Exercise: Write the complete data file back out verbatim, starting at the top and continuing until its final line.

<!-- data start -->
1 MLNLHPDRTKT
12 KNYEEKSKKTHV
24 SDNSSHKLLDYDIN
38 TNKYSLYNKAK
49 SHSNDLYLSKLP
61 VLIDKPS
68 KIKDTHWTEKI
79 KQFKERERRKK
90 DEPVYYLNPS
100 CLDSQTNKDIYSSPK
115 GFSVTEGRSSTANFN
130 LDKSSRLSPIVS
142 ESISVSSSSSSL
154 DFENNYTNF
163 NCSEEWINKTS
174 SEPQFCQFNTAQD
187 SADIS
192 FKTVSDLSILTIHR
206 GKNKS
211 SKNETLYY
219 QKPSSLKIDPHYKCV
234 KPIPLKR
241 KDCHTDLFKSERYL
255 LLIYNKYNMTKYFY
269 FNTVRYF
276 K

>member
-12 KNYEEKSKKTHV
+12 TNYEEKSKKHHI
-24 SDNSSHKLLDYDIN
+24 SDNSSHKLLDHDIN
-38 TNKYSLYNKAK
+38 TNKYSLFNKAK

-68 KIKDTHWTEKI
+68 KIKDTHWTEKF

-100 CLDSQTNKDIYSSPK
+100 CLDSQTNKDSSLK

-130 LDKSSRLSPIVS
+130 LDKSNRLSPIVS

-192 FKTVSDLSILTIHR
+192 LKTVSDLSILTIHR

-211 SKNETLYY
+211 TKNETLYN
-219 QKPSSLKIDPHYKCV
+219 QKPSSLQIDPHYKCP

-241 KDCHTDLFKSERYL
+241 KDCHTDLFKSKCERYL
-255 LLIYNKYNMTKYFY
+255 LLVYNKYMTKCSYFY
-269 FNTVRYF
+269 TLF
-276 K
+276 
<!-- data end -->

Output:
1 MLNLHPDRTKT
12 KNYEEKSKKTHV
24 SDNSSHKLLDYDIN
38 TNKYSLYNKAK
49 SHSNDLYLSKLP
61 VLIDKPS
68 KIKDTHWTEKI
79 KQFKERERRKK
90 DEPVYYLNPS
100 CLDSQTNKDIYSSPK
115 GFSVTEGRSSTANFN
130 LDKSSRLSPIVS
142 ESISVSSSSSSL
154 DFENNYTNF
163 NCSEEWINKTS
174 SEPQFCQFNTAQD
187 SADIS
192 FKTVSDLSILTIHR
206 GKNKS
211 SKNETLYY
219 QKPSSLKIDPHYKCV
234 KPIPLKR
241 KDCHTDLFKSERYL
255 LLIYNKYNMTKYFY
269 FNTVRYF
276 K

>member
-12 KNYEEKSKKTHV
+12 TNYEEKSKKHHI
-24 SDNSSHKLLDYDIN
+24 SDNSSHKLLDHDIN
-38 TNKYSLYNKAK
+38 TNKYSLFNKAK

-68 KIKDTHWTEKI
+68 KIKDTHWTEKF

-100 CLDSQTNKDIYSSPK
+100 CLDSQTNKDSSLK

-130 LDKSSRLSPIVS
+130 LDKSNRLSPIVS

-192 FKTVSDLSILTIHR
+192 LKTVSDLSILTIHR

-211 SKNETLYY
+211 TKNETLYN
-219 QKPSSLKIDPHYKCV
+219 QKPSSLQIDPHYKCP

-241 KDCHTDLFKSERYL
+241 KDCHTDLFKSKCERYL
-255 LLIYNKYNMTKYFY
+255 LLVYNKYMTKCSYFY
-269 FNTVRYF
+269 TLF
-276 K
+276 